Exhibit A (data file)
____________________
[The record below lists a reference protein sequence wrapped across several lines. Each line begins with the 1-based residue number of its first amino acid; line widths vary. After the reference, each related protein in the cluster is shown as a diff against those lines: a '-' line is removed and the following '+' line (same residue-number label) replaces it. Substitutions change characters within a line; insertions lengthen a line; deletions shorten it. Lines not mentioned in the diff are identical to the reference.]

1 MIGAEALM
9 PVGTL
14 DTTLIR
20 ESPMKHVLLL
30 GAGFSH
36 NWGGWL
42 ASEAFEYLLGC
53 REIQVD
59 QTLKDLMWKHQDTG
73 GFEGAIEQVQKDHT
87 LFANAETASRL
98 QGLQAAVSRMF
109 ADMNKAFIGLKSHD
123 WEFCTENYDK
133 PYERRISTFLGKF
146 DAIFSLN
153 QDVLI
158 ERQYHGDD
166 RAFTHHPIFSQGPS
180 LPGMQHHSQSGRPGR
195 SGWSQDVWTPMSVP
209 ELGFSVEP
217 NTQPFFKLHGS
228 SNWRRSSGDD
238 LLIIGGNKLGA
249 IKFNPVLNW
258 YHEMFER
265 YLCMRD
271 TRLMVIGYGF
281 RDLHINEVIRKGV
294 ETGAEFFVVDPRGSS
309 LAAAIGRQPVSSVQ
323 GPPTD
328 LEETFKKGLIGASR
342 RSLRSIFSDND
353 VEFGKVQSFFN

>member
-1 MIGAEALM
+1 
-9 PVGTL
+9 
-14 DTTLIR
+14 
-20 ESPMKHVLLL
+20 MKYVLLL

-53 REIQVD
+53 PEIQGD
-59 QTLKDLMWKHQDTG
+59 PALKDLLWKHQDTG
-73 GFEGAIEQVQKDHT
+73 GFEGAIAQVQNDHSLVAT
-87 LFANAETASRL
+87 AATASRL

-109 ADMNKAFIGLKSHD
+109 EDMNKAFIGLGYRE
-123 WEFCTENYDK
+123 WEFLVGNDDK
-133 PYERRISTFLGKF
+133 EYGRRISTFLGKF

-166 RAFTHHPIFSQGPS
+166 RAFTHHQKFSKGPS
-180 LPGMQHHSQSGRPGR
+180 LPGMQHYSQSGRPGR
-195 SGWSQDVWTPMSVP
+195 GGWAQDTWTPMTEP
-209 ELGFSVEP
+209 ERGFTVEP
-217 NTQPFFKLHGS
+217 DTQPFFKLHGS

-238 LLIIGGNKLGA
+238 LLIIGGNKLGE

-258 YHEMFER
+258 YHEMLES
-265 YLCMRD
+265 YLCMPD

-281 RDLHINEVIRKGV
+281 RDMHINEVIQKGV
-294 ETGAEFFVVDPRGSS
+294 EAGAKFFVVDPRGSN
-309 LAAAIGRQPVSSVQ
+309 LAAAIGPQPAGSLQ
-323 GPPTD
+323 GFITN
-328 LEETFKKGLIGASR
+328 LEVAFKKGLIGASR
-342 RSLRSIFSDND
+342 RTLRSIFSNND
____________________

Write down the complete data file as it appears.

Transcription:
[The record below lists a reference protein sequence wrapped across several lines. Each line begins with the 1-based residue number of its first amino acid; line widths vary. After the reference, each related protein in the cluster is shown as a diff against those lines: a '-' line is removed and the following '+' line (same residue-number label) replaces it. Substitutions change characters within a line; insertions lengthen a line; deletions shorten it. Lines not mentioned in the diff are identical to the reference.]

1 MIGAEALM
9 PVGTL
14 DTTLIR
20 ESPMKHVLLL
30 GAGFSH
36 NWGGWL
42 ASEAFEYLLGC
53 REIQVD
59 QTLKDLMWKHQDTG
73 GFEGAIEQVQKDHT
87 LFANAETASRL
98 QGLQAAVSRMF
109 ADMNKAFIGLKSHD
123 WEFCTENYDK
133 PYERRISTFLGKF
146 DAIFSLN
153 QDVLI
158 ERQYHGDD
166 RAFTHHPIFSQGPS
180 LPGMQHHSQSGRPGR
195 SGWSQDVWTPMSVP
209 ELGFSVEP
217 NTQPFFKLHGS
228 SNWRRSSGDD
238 LLIIGGNKLGA
249 IKFNPVLNW
258 YHEMFER
265 YLCMRD
271 TRLMVIGYGF
281 RDLHINEVIRKGV
294 ETGAEFFVVDPRGSS
309 LAAAIGRQPVSSVQ
323 GPPTD
328 LEETFKKGLIGASR
342 RSLRSIFSDND
353 VEFGKVQSFFN

>member
-1 MIGAEALM
+1 
-9 PVGTL
+9 
-14 DTTLIR
+14 
-20 ESPMKHVLLL
+20 MKYVLLL

-53 REIQVD
+53 PEIQGD
-59 QTLKDLMWKHQDTG
+59 PALKDLLWKHQDTG
-73 GFEGAIEQVQKDHT
+73 GFEGAIAQVQNDHSLVAT
-87 LFANAETASRL
+87 AATASRL

-109 ADMNKAFIGLKSHD
+109 EDMNKAFIGLGYRE
-123 WEFCTENYDK
+123 WEFLVGNDDK
-133 PYERRISTFLGKF
+133 EYGRRISTFLGKF

-166 RAFTHHPIFSQGPS
+166 RAFTHHQKFSKGPS
-180 LPGMQHHSQSGRPGR
+180 LPGMQHYSQSGRPGR
-195 SGWSQDVWTPMSVP
+195 GGWAQDTWTPMTEP
-209 ELGFSVEP
+209 ERGFTVEP
-217 NTQPFFKLHGS
+217 DTQPFFKLHGS

-238 LLIIGGNKLGA
+238 LLIIGGNKLGE

-258 YHEMFER
+258 YHEMLES
-265 YLCMRD
+265 YLCMPD

-281 RDLHINEVIRKGV
+281 RDMHINEVIQKGV
-294 ETGAEFFVVDPRGSS
+294 EAGAKFFVVDPRGSN
-309 LAAAIGRQPVSSVQ
+309 LAAAIGPQPAGSLQ
-323 GPPTD
+323 GFITN
-328 LEETFKKGLIGASR
+328 LEVAFKKGLIGASR
-342 RSLRSIFSDND
+342 RTLRSIFSNND